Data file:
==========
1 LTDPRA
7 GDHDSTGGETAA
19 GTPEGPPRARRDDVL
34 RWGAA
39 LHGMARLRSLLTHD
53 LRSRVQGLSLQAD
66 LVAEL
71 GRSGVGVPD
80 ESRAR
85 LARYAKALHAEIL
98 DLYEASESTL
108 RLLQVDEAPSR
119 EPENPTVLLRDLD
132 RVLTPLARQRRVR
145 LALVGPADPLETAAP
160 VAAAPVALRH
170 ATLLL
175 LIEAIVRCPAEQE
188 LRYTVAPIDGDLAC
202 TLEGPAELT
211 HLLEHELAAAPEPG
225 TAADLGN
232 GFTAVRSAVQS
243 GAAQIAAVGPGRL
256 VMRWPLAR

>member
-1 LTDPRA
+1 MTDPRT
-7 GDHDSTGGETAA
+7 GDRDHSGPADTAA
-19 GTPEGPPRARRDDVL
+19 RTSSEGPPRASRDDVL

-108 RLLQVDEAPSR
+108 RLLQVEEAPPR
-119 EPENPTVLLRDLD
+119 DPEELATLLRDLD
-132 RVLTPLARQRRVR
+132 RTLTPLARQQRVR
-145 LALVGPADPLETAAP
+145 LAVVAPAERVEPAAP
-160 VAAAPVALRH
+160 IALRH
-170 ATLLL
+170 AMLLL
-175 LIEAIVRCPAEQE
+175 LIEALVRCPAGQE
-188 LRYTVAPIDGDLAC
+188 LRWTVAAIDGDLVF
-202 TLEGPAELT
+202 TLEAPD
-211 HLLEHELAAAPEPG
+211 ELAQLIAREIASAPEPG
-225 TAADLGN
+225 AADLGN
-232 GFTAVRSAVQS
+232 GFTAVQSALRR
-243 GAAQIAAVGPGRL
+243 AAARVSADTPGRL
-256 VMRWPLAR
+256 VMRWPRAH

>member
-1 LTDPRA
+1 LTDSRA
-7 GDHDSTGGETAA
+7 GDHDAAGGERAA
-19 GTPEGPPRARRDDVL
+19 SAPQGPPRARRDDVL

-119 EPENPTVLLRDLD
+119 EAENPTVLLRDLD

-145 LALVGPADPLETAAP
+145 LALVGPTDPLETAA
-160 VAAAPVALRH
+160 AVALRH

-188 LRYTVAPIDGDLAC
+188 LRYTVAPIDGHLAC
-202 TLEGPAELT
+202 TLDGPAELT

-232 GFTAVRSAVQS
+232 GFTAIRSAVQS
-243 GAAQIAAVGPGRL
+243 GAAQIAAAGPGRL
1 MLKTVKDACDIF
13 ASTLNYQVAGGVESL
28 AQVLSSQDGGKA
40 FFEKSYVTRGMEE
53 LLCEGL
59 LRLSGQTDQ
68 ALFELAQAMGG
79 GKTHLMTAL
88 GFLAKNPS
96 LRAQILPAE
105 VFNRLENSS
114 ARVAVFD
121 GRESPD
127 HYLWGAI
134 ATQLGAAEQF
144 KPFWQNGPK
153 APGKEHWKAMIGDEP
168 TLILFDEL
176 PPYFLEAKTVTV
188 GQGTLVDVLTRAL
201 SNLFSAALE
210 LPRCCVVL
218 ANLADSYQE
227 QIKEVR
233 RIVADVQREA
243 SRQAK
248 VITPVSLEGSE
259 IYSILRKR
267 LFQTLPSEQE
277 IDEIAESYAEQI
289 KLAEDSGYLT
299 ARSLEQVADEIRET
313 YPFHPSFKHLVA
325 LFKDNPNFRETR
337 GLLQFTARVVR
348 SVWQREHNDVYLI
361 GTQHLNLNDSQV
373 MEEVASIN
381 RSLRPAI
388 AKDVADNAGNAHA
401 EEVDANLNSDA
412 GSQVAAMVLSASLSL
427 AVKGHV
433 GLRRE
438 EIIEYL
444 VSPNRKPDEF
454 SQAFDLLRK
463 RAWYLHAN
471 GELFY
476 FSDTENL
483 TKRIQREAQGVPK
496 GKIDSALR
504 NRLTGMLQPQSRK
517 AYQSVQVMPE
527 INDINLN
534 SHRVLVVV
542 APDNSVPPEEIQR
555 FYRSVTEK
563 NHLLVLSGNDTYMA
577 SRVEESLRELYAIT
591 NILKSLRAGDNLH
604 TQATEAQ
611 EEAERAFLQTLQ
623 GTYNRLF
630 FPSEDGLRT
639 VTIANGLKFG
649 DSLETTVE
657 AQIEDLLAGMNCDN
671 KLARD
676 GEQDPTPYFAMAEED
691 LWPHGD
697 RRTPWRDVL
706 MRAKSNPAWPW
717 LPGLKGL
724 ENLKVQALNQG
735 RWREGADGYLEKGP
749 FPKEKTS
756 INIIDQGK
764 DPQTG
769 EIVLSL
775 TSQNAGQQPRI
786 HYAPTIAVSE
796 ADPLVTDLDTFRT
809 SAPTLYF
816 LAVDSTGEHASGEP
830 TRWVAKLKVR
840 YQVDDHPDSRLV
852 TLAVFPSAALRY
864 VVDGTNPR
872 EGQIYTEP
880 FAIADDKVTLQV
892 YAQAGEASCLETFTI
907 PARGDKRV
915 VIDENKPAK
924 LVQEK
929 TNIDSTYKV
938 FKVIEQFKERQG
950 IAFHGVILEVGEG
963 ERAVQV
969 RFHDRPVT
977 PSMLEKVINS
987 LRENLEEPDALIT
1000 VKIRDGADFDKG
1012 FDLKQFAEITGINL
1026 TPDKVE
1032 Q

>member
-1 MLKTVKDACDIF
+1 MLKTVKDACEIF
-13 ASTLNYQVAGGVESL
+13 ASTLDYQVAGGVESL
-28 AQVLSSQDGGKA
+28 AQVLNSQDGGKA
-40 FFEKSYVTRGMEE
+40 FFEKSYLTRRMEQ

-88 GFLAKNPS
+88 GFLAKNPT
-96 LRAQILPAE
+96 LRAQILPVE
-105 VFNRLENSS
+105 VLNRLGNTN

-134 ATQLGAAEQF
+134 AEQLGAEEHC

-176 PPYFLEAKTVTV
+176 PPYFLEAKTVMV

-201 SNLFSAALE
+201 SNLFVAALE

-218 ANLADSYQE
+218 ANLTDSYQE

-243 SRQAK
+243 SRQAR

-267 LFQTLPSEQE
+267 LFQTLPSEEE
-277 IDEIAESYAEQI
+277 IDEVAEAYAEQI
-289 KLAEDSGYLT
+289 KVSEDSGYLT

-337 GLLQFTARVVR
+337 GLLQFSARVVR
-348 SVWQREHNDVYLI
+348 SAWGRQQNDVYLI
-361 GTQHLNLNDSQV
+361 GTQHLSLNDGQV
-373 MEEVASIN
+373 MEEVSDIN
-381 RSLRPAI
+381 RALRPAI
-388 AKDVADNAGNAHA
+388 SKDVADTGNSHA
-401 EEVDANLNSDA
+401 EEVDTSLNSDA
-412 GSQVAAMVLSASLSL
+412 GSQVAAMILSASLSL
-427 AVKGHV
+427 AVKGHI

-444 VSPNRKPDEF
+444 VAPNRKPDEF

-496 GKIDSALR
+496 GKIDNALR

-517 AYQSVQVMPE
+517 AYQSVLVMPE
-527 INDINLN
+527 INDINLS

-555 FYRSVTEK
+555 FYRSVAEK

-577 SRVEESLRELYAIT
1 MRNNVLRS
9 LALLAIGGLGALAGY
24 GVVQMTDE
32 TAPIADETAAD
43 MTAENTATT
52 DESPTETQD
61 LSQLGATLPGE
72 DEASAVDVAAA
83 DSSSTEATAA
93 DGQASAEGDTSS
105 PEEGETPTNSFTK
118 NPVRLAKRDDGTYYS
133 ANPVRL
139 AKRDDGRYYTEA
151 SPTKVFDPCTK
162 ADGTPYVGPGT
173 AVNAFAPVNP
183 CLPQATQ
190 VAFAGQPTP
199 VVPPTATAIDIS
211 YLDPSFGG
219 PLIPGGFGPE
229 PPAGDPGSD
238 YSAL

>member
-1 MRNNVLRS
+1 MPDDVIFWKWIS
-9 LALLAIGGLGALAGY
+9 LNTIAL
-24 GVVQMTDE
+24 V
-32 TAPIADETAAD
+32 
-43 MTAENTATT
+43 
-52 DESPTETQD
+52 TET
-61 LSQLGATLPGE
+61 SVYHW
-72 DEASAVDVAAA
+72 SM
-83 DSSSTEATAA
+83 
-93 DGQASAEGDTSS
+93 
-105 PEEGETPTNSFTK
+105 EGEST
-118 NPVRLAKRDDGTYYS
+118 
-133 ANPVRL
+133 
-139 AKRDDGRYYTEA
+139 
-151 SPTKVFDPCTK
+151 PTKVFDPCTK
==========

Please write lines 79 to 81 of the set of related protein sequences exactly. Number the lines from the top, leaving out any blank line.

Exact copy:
+232 GFTAIRSAVQS
-243 GAAQIAAVGPGRL
+243 GAAQIAAAGPGRL